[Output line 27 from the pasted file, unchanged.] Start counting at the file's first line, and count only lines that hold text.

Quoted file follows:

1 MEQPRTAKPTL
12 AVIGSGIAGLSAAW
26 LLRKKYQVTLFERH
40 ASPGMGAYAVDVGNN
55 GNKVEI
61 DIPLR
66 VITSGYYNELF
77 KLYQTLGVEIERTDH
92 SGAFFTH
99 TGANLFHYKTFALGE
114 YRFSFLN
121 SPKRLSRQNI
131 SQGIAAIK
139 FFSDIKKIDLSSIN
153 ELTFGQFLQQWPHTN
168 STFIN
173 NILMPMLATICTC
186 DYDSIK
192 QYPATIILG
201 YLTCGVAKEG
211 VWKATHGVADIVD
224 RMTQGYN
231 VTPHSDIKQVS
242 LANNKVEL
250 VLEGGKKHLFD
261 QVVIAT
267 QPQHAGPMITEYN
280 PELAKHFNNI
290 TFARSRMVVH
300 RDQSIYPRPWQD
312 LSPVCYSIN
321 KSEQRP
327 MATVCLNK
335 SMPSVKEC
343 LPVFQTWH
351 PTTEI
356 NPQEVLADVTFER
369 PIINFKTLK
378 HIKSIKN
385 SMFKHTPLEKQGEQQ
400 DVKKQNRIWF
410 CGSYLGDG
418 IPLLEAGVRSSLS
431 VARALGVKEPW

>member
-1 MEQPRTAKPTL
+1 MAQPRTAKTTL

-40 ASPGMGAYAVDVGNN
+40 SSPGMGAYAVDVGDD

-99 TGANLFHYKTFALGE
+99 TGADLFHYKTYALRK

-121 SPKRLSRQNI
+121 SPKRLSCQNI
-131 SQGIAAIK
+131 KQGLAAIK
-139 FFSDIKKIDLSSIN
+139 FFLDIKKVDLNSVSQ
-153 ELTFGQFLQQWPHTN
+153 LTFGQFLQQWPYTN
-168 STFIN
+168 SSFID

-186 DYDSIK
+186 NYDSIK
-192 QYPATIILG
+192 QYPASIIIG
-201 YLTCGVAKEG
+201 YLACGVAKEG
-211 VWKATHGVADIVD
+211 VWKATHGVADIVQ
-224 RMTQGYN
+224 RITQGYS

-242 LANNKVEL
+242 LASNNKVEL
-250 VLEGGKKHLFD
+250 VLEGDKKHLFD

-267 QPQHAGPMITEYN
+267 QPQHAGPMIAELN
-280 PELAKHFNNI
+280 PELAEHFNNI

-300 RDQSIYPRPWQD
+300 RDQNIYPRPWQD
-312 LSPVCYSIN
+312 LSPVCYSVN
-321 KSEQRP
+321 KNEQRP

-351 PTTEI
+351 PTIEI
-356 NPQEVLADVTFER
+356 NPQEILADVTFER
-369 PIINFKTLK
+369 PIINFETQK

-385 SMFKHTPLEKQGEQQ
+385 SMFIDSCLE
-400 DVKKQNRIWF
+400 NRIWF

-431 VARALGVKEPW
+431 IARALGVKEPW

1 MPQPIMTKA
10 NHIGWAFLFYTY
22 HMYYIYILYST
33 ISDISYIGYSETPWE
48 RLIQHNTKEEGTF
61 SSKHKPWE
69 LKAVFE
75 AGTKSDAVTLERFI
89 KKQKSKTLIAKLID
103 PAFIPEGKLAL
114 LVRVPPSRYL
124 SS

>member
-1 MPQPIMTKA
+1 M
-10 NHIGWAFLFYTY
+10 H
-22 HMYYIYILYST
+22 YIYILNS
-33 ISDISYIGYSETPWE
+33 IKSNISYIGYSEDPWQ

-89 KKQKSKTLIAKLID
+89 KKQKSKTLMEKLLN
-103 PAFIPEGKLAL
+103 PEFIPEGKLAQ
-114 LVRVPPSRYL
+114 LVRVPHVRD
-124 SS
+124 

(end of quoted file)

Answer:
267 QPQHAGPMITEYN